Alan Olds is more accustomed to nurturing things than fighting them. As a former garden leader and member at El Oasis Community Garden for the last five years, he has helped dozens of Lower Highland residents find and cultivate plots at the roughly 22,000-square-foot green space at 1847 W. 35th Ave.
That changed when he got a surprise call from Violeta Garcia, then-executive director of Denver Urban Gardens, earlier this month.
“She informed us that most of the garden was being sold, and she expressed her regret that it was necessary,” said Olds, who resigned as a garden leader last week after meeting with Garcia in person. “She also had some explanation of DUG’s financial situation — and why the board of directors felt that selling it was essential for their survival.”
Many El Oasis gardeners were shocked by the announcement, which amounted to 30 days’ notice to vacate El Oasis in advance of a sale that won’t be finalized until December. Despite past financial challenges, the nonprofit had always been able — every other year — to pay down the line of credit it used to operate its gardens.
But starting in 2018, weak fundraising totals, expiring national grants (including $100,000 for DUG’s Healthy Seedlings program) and an ever-expanding number of gardens rendered them unable to do that, said Ramonna Robinson, chairwoman of DUG’s board. Once the pandemic arrived, she said, they had no other choice but to raise cash through a property sale.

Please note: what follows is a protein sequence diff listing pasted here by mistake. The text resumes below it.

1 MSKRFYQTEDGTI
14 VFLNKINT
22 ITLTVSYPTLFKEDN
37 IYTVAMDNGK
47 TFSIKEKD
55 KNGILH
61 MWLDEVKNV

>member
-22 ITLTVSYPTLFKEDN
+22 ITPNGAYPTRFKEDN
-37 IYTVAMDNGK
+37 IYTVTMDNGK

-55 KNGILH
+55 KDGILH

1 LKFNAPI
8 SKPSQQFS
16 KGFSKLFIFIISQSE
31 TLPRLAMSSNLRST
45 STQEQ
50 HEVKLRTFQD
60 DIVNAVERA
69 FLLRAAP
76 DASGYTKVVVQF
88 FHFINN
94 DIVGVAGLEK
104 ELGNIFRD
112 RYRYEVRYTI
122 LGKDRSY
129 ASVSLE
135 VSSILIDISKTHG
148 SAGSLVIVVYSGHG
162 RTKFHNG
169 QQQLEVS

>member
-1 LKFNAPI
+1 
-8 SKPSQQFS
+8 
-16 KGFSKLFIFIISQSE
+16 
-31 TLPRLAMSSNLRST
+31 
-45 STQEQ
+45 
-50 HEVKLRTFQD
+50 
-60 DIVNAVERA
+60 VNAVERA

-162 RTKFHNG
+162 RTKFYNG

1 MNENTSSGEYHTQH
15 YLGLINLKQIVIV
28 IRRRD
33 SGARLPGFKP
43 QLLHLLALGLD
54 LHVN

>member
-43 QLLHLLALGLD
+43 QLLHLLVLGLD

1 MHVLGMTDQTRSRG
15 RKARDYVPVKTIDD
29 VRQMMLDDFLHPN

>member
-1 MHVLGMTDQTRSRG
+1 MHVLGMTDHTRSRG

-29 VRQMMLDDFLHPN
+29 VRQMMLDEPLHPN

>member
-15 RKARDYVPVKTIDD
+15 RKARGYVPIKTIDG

“Nobody wants to see even part of that garden go away,” she said of El Oasis. “But it became the best option for us.”
Out of the 180 gardens that DUG manages in the metro area — including 120 community gardens and 70 school gardens — only three are owned by the nonprofit, while the rest are owned by schools, churches, private groups and others. Two of them aren’t profitable: DUG’s Shoshone garden is too small to develop, while its Pecos garden is too complicated from a zoning standpoint, Robinson said. That left El Oasis, the sale of which would give DUG cash to pay down its $500,000-plus in debt, as well as provide reserves for an uncertain future.
The problem is that El Oasis, one of the biggest community gardens in Denver, hosts about 40 shared garden plots and has often acted as the flagship for a nonprofit that boasts 17,500 volunteer gardeners. The fact that DUG is under contract with developer Caliber Construction to sell two-thirds of El Oasis for $1.2 million is a desertion of the nonprofit’s mission to secure and support community green spaces, gardeners said.